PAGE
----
The binding of labelled antigen (for example radioactively or fluorescently labelled) to a fixed amount of antibody (the capture reagent: immobilised in the detection and/or binding zone) can be partially inhibited by addition of unlabelled antigen (the analyte being tested for in the liquid sample), and the extent of this inhibition can be used as a measure of the unlabelled analyte added.

The content of antibody specific for a particular antigen in, for example, a serum can be assessed by the ability to bind to antigen which is immobilised in the detection zone (the capture reagent); the bound immunoglobin may then be estimated by addition of a labelled anti-Ig raised for another species. It will be appreciated that such an assay requires a washing step to remove unbound immunoglobulin from the detection zone. Thus, this type of assay cannot readily be performed using test devices in which washing is not envisaged but may readily be performed using a device of the invention. For example, a patient's serum (liquid sample) is added to the sample receiving zone 5 and flows into the detection zone 9 (in the lateral flow zone ie capillary chamber 3) in which immobilised antigen (capture reagent) is present. Antibodies of the appropriate specificity bind to the immobilised antigen. The liquid sample is drawn out of the detection zone 9 in the capillary chamber 3 by bringing the absorbent zone 8 into lateral flow contact with the capillary chamber 3 (ie placing the device into the said second conformation). Wash buffer is then added to the sample receiving zone 5 and remaining serum proteins are washed from the capillary chamber 3 (incorporating the detection zone 9) into the absorbent zone 8 as the wash buffer flows through the lateral flow zone and hence detection zone. Bound antibody can then be estimated by addition of a solution of labelled anti-immunoglobulin, for example anti IgG, anti IgM, anti IgA or anti IgE, antibody or antibody fragment to the sample receiving zone 5, followed by further wash buffer. The labelled anti-immunoglobulin antibody or antibody fragment may, for example, be 125I-labelled or fluorescently-labelled purified rabbit anti IgG. This may be detected by methods known to those skilled in the art, for example using a fluorescence imaging device.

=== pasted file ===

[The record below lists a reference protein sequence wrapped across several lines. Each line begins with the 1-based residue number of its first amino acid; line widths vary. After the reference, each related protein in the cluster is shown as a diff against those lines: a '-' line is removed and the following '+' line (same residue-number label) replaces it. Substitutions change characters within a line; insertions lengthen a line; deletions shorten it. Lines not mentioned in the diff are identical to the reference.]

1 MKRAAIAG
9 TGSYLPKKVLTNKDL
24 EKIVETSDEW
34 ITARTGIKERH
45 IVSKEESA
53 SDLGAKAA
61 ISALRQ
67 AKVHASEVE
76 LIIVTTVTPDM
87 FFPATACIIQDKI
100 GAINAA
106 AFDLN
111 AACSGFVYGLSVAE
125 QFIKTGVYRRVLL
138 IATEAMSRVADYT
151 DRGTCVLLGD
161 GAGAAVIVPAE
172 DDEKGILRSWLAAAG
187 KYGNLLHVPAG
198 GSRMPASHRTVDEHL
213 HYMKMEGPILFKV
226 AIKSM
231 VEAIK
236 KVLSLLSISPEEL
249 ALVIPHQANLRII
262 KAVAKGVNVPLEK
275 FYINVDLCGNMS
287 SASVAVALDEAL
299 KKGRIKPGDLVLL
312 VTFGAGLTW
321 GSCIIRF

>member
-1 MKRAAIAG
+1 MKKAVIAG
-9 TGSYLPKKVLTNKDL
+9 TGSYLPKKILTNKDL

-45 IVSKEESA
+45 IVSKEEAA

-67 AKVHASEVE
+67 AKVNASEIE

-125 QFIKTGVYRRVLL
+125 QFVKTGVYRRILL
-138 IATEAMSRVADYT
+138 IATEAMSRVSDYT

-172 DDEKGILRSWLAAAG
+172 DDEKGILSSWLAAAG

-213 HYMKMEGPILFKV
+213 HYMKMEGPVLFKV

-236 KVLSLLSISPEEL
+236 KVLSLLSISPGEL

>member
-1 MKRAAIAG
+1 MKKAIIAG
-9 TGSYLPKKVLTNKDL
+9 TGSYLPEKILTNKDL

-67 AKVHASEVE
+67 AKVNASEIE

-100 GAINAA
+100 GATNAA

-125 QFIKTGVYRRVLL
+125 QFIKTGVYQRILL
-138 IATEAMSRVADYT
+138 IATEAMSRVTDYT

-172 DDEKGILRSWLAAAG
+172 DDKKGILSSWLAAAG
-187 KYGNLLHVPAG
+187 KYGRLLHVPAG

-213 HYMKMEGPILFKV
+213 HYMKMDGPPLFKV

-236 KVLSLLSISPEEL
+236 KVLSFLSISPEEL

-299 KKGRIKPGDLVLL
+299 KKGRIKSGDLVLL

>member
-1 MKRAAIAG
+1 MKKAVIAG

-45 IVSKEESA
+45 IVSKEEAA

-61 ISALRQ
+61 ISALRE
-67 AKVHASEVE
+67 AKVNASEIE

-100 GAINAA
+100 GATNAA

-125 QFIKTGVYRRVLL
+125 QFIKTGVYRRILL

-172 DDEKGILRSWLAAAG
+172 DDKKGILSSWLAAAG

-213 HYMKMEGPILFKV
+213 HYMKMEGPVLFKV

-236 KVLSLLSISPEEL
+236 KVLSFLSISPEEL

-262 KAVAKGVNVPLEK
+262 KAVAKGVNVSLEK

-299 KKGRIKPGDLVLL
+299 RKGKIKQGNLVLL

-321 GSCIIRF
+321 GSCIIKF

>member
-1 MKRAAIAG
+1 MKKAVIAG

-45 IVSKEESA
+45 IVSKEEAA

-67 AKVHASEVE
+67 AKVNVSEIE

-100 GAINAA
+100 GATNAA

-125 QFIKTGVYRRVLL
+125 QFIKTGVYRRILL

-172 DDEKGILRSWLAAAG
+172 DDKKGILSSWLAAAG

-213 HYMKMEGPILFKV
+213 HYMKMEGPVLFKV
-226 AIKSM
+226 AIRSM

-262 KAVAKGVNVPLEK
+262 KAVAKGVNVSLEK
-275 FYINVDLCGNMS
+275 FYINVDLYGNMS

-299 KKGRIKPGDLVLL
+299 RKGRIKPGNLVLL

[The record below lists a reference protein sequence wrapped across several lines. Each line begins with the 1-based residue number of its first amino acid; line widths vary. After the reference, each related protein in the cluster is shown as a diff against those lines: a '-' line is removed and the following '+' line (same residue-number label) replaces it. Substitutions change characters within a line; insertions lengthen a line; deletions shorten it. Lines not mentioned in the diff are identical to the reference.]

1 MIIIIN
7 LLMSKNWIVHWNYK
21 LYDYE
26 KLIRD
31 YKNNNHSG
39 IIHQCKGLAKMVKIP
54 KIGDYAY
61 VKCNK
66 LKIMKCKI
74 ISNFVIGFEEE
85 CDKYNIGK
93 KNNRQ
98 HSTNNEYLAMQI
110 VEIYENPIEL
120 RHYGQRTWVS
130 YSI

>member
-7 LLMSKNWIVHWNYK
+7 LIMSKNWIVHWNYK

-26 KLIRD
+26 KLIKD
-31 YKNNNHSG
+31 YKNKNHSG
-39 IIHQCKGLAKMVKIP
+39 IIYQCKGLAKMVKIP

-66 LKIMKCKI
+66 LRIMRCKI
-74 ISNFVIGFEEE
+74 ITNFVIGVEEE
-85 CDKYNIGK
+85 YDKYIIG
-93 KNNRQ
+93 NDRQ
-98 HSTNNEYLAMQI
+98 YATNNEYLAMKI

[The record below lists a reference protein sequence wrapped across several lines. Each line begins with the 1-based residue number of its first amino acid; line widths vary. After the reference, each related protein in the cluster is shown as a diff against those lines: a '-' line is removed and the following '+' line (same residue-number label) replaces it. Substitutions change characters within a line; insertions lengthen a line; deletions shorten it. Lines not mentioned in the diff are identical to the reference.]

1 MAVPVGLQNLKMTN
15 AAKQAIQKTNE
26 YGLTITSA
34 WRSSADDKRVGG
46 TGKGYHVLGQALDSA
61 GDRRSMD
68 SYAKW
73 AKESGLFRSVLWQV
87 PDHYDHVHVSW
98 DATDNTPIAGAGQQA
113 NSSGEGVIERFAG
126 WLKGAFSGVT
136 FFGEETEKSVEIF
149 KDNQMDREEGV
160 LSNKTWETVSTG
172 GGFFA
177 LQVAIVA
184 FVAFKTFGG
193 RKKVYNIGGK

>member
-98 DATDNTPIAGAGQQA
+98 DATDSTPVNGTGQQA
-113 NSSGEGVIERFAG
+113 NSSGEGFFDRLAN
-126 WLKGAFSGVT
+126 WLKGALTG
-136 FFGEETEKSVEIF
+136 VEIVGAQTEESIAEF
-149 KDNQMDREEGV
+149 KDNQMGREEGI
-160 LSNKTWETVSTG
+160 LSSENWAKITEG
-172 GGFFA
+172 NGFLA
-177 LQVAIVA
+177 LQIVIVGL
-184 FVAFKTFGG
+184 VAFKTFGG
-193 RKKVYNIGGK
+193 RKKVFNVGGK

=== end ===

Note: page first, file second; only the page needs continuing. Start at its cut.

For the estimation of antigen, for example, antibodies (capture reagent) are immobilised in the detection zone 9 and the liquid test sample which is being tested for the antigen (analyte) is added to the sample receiving zone 5 and drawn into the detection zone 9. The device is placed into the said second conformation, such that the liquid test sample is drawn out of the detection zone 9 into the absorbent zone 8. After washing, as described above, the amount of antigen bound in the detection zone 9 can be estimated by adding an excess of labelled antibody, for example fluorescently labelled antibody. The specificity of the method can be improved by the sandwich assay method, as shown in FIG. 1 and FIG. 2, in which the immobilised antibody and labelled antibodies have specificities for different parts of the antigen.

It will be appreciated that an assay system similar to those described in U.S. Pat. No. 5,770,460, for example, may be used. In one such system, the liquid sample is brought into contact with a labelled reagent which binds the analyte specifically. The capture reagent immobilised in the detection zone 9 binds specifically to a different site on the analyte from the labelled reagent, such that the labelled reagent and the capture reagent may simultaneously bind to a molecule of the analyte. The labelled reagent may be added to the liquid sample in the sample receiving zone 5 or it may be present in a labelling zone 12 between the sample receiving zone 5 and the detection zone 9, as mentioned above. The labelling zone 12 may be in the lateral flow zone ie in the capillary chamber 3. As the liquid test sample passes through the labelling zone 12, the labelled reagent binds to the analyte in the test sample. The liquid flow carries the labelled reagent into the detection zone 9. Labelled reagent that is bound to analyte is retained in the detection zone 9 by binding of the analyte to the capture reagent. Labelled reagent that is not bound to analyte is not retained in the detection zone 9.